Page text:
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Movie Review: Daybreakers – It’s A Vampire’s World

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Most vampire movies try to find a new approach to the subject, with varying results. Some keep to the traditional view of the vampire as a supernatural monster and some incorporate more modern medical theory. Daybreakers falls in the second category. Sort of.

In a not too distant future a pandemic has hit the planet, turning most regular citizens into vampires. You still get infected through blood and biting, but the vampiric condition has become the norm rather than the exception. This means blood is rapidly becoming a commodity that is in short supply. Some humans are kept like cattle in large facilities and their blood is ”harvested”. It’s all done reasonably humanely, the humans aren’t awake for any of this.

Scientists are working on a blood substitute that is supposed to help with the supply and demand problems. The main blood supplier is the Bromley Marks company run by Charles Bromley (Sam Neill). Our main protagonist Edward Dalton (Ethan Hawke) is a haematologist hard at work on the task of finding a cure. He is also a reluctant vampire, having been turned by his brother Frankie (Michael Dorman). Frankie works as a human hunter, trying to round up any strays that may still be running around in the daytime.

There are some humans fighting the disease, trying to stay ahead of what is rapidly becoming the rule. These are led by Audrey (Claudia Karvan) and Elvis (Willem Dafoe). Elvis has managed to cure himself from vampirism through an extraordinary set of circumstances that involve a car crash, sunlight, and water.

The vampires are starving, which is why the clock is ticking for Edward to find a cure as well as for the whole vampire population in terms of survival. If they feed on other vampires, on themselves, or on animal blood for too long they turn into a more primal, bat-like creature with a much higher level of aggression. They lose any remnants of humanity through the starvation process and are therefore summarily executed by the government.

There are things about this movie that are really appealing, like the way the world has adapted to nighttime living and what kind of technological solutions have been worked out to allow the vampires to go about their business during the day. The heavy noir feeling you get from the grey, monochromatic life of false daylight and nighttime is contrasted by a richly suffused palette for the daytime scenes, which makes it easier to understand why Edward fights his vampire condition so hard.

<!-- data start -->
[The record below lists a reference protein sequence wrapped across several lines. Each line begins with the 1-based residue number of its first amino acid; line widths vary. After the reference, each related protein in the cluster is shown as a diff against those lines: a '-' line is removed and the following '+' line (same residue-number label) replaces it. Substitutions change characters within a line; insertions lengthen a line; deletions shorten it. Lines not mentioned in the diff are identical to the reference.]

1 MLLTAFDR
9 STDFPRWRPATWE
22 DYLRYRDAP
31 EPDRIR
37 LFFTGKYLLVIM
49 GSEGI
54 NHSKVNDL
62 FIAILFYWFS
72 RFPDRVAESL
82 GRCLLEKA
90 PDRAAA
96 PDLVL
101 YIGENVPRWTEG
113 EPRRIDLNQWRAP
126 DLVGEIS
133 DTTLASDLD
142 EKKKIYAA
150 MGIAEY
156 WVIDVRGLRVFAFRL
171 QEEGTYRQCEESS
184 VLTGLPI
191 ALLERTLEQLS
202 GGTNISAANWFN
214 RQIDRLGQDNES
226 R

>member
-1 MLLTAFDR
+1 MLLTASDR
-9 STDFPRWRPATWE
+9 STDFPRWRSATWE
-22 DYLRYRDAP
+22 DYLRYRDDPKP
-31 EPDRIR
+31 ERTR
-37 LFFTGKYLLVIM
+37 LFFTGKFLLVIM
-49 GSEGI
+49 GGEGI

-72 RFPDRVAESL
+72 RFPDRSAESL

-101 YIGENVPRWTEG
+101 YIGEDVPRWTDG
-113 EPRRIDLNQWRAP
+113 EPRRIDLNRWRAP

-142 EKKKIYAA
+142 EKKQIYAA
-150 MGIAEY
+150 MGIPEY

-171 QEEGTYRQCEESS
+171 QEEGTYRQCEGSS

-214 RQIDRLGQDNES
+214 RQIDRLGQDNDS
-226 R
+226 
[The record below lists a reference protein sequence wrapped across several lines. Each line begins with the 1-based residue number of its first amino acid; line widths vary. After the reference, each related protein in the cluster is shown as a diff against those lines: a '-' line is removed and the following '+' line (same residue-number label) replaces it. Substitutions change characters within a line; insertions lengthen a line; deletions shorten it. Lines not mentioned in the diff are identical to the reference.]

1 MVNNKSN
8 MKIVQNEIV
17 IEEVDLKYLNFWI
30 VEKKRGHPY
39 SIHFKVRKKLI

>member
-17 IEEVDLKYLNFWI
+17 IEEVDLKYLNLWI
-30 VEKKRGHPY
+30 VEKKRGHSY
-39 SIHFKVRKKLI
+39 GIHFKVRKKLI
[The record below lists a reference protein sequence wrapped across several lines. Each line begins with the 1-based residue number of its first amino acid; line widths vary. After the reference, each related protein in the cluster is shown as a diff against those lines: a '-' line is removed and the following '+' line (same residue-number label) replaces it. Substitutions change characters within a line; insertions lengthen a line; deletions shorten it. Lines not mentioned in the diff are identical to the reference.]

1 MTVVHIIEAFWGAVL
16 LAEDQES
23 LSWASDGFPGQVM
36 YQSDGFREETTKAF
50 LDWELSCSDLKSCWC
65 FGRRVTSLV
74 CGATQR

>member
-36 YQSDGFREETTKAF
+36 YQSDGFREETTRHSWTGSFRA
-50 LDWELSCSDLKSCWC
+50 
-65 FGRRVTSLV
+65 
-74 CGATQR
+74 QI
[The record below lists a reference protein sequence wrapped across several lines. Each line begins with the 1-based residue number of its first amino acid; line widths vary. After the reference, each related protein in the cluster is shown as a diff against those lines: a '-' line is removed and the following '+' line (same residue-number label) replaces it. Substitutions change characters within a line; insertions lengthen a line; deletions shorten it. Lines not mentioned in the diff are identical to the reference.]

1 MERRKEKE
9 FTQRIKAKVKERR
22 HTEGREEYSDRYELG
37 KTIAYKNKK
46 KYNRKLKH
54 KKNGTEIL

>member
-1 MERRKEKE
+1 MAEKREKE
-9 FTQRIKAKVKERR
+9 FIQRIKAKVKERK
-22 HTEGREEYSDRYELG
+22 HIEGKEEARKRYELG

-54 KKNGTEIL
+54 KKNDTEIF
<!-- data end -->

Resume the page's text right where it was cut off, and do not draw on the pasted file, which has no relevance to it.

Evil here is represented by Sam Neill’s character, the large corporation incarnate. He just wants to make money, same as always, and weather he does that by exploiting the last remaining humans or not makes no difference to him. Finding a substitute, or a cure, is never really on his agenda.

There are all kinds of family drama going on as well. Charles’ human daughter Alison (Isabel Lucas) refuses to let herself be turned, and once it’s done forcibly she feeds on herself rather than accepting her ration of blood, which quickly turns her into a monster. Edward and his brother have all kinds of issues to work out, concerning the nature of humanity and which is better – vampire or humankind.

There is, however, a crux. It may be stylish and pretty and have aspirations of making comments about society and humanity and inter-human relationships, and it’s even got Willem Dafoe and Sam Neill, but it still isn’t a very good movie, even in its genre. It tries to do too much, it works too hard at being cool. It delivers broody shots of Edward’s struggle to remain human one moment and explodes a vampire body in an orgy of blood and splatter the next.

The cure for the vampire disease turns out to be the blood of a vampire who has been turned back into a human. This results in what can best be described as a messy bloodbath at the very end of the movie when starving vampires fall on the re-humanized vampires and tear them apart, only to be turned back themselves and so on and so forth. The disease eats the cure eats the disease and maybe the cure will be pandemic as well, but at a very high price.

I have a thing about vampire movies and could easily draw out all the implications of using blood disease and sickness as a metaphor or a synecdoche, but I never really get involved enough in this particular telling of an old familiar story to think it worth the bother. For all its gore this is a bland and anaemic specimen of the genre. Sadly.

Daybreakers is written and directed by Michael Spierig & Peter Spierig. It stars Ethan Hawke (Edward Dalton), Willem Dafofe (Lionel ‘Elvis’ Cormac), Sam Neill (Charles Bromley), Claudia Karvan (Audrey Bennett), Michael Dorman (Frankie Dalton), Isabel Lucas (Alison Bromley), and Vince Colosimo (Christopher Caruso).

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